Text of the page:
We can now subtract from both sides of the inequality to obtain

We then add 22 to both sides of the inequality, giving us

Finally, we divide both sides of the inequality through by 2 to obtain

We need to be careful, since our solutions must also be natural numbers. We can write this in set-builder notation as or as the set . We can represent this on a number line by using dots above the numbers in this set.

We see that this matches choice B.

In our next example, we will solve an inequality over integers by identifying the solution set on a number line.

### Example 5: Representing the Solution to a Linear Inequality on a Number Line

Given that , which of the following number lines represents the solution set of ?

To sketch the solution set of an inequality on a number line, we first want to isolate the variable on the left-hand side of the inequality. To do this, let’s first subtract from both sides of the inequality:

We can then add 3 to both sides of the inequality to get the equivalent inequality:

It is worth noting that we usually write the variable on the left-hand side of the inequality. We can do this by also switching the direction of the inequality to get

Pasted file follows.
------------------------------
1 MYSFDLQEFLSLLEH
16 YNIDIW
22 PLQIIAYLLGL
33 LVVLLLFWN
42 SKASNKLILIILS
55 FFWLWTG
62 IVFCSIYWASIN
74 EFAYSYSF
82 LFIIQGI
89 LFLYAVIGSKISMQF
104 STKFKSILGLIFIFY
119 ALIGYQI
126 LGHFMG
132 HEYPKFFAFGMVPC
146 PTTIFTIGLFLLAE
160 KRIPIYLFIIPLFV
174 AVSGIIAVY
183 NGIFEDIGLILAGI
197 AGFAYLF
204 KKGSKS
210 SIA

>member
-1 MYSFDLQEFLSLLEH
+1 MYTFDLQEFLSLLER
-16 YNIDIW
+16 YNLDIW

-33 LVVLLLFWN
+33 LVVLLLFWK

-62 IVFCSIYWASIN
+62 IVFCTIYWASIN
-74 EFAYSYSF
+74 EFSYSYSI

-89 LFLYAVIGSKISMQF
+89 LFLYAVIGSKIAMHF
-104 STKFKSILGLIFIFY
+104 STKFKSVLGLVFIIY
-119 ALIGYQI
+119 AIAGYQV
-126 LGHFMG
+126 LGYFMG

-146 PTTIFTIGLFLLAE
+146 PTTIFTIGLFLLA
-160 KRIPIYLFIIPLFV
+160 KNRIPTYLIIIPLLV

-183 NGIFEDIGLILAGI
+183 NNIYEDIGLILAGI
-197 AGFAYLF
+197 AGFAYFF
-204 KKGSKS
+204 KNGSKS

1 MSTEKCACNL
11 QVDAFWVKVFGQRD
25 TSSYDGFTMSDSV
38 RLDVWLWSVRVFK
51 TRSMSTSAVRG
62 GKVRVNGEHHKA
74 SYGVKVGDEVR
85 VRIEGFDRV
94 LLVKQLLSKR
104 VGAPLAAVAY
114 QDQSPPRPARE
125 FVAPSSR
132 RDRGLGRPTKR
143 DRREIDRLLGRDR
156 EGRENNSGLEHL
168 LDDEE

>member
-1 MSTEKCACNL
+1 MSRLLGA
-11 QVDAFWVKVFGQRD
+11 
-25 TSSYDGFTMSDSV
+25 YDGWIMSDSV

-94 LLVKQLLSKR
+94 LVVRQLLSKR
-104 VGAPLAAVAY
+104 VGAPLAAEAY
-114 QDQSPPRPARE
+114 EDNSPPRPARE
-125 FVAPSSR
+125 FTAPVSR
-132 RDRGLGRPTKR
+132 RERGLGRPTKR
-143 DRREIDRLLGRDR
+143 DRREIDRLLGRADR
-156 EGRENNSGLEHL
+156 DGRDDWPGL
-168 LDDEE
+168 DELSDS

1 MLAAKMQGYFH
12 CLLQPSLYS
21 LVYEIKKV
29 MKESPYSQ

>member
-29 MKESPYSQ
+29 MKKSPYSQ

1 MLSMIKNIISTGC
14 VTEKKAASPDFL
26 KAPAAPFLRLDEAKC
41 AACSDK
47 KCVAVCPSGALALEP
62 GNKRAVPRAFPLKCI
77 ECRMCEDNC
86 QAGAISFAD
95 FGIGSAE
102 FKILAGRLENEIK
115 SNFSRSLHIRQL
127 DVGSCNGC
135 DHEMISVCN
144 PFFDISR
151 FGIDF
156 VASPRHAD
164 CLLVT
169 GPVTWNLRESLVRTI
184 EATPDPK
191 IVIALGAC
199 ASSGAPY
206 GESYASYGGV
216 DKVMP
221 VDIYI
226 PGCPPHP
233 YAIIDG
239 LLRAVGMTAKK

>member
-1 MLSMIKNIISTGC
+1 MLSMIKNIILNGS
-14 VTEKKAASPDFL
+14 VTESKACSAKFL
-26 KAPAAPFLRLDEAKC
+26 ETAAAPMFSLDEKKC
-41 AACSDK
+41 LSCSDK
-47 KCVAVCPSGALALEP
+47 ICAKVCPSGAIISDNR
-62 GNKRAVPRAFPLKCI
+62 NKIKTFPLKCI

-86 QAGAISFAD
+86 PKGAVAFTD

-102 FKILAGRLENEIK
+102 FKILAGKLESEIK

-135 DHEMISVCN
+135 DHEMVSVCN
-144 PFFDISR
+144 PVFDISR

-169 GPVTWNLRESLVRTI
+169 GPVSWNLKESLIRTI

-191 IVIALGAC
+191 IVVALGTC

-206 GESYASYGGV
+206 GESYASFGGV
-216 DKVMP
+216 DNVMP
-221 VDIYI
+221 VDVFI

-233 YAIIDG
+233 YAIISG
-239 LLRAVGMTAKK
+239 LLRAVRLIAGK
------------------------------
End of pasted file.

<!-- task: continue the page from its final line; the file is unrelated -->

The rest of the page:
We want all integers that are less than or equal to . That is .

Since we want to include in this set, we use a solid dot at and we include all integers below . This gives the following.

We see that this is answer A.

In our final example, we will solve a multistep inequality over rational numbers, where we use set-builder notation to represent the solution set.

### Example 6: Solving Multistep Linear Inequalities over the Set of Rational Numbers

Solve the inequality in .

In order to solve an inequality over the set of rational numbers, we want to use the axioms of inequalities to isolate the variable on one side of the inequality. We can start by multiplying both sides of the inequality by 20 simplify the fractions. We have

We can then add 135 to both sides of the inequality to get the equivalent inequality:

Finally, we divide both sides of the inequality through by 30 to obtain

We can write this in set-builder notation as

Let’s finish by recapping some of the important points from this explainer.

### Key Points

• We can represent solutions to inequalities over the set of integers or natural numbers on a number line by using solid dots to represent the solutions and an arrow to show the direction.
• Adding a constant to or subtracting it from either side of an inequality gives an equivalent inequality.
• We can also add constant multiples of the variable to or subtract them from either side of an inequality to get an equivalent inequality.
• Multiplying or dividing both sides of an inequality by a positive number gives an equivalent inequality.
• Multiplying or dividing both sides of an inequality by a negative number reverses the direction of the inequality.